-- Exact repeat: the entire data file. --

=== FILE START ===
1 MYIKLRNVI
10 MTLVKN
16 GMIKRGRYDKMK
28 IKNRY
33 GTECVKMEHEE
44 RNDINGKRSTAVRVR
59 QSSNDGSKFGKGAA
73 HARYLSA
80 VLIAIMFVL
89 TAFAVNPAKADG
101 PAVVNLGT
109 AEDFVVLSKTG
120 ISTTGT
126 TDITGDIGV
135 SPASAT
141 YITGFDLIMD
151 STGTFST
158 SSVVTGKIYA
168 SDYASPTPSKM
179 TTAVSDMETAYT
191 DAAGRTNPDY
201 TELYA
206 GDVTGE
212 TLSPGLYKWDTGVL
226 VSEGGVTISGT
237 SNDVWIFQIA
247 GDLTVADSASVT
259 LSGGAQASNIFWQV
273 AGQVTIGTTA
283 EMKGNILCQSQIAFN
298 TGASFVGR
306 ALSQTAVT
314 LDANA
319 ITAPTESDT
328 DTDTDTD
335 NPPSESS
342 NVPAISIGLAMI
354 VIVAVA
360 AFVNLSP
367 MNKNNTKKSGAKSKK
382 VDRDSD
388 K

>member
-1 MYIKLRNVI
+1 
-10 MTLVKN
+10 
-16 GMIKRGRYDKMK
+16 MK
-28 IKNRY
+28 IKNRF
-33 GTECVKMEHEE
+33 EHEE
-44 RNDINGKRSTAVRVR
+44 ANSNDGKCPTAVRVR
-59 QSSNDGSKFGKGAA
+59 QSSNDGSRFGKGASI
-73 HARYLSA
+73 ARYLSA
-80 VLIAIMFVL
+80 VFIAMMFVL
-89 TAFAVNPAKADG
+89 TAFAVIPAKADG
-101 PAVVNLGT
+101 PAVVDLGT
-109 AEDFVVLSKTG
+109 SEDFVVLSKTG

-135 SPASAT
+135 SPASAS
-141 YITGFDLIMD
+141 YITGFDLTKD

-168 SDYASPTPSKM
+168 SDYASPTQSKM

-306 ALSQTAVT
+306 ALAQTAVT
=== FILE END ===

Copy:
1 MYIKLRNVI
10 MTLVKN
16 GMIKRGRYDKMK
28 IKNRY
33 GTECVKMEHEE
44 RNDINGKRSTAVRVR
59 QSSNDGSKFGKGAA
73 HARYLSA
80 VLIAIMFVL
89 TAFAVNPAKADG
101 PAVVNLGT
109 AEDFVVLSKTG
120 ISTTGT
126 TDITGDIGV
135 SPASAT
141 YITGFDLIMD
151 STGTFST
158 SSVVTGKIYA
168 SDYASPTPSKM
179 TTAVSDMETAYT
191 DAAGRTNPDY
201 TELYA
206 GDVTGE
212 TLSPGLYKWDTGVL
226 VSEGGVTISGT
237 SNDVWIFQIA
247 GDLTVADSASVT
259 LSGGAQASNIFWQV
273 AGQVTIGTTA
283 EMKGNILCQSQIAFN
298 TGASFVGR
306 ALSQTAVT
314 LDANA
319 ITAPTESDT
328 DTDTDTD
335 NPPSESS
342 NVPAISIGLAMI
354 VIVAVA
360 AFVNLSP
367 MNKNNTKKSGAKSKK
382 VDRDSD
388 K

>member
-1 MYIKLRNVI
+1 
-10 MTLVKN
+10 
-16 GMIKRGRYDKMK
+16 MK
-28 IKNRY
+28 IKNRF
-33 GTECVKMEHEE
+33 EHEE
-44 RNDINGKRSTAVRVR
+44 ANSNDGKCPTAVRVR
-59 QSSNDGSKFGKGAA
+59 QSSNDGSRFGKGASI
-73 HARYLSA
+73 ARYLSA
-80 VLIAIMFVL
+80 VFIAMMFVL
-89 TAFAVNPAKADG
+89 TAFAVIPAKADG
-101 PAVVNLGT
+101 PAVVDLGT
-109 AEDFVVLSKTG
+109 SEDFVVLSKTG

-135 SPASAT
+135 SPASAS
-141 YITGFDLIMD
+141 YITGFDLTKD

-168 SDYASPTPSKM
+168 SDYASPTQSKM

-306 ALSQTAVT
+306 ALAQTAVT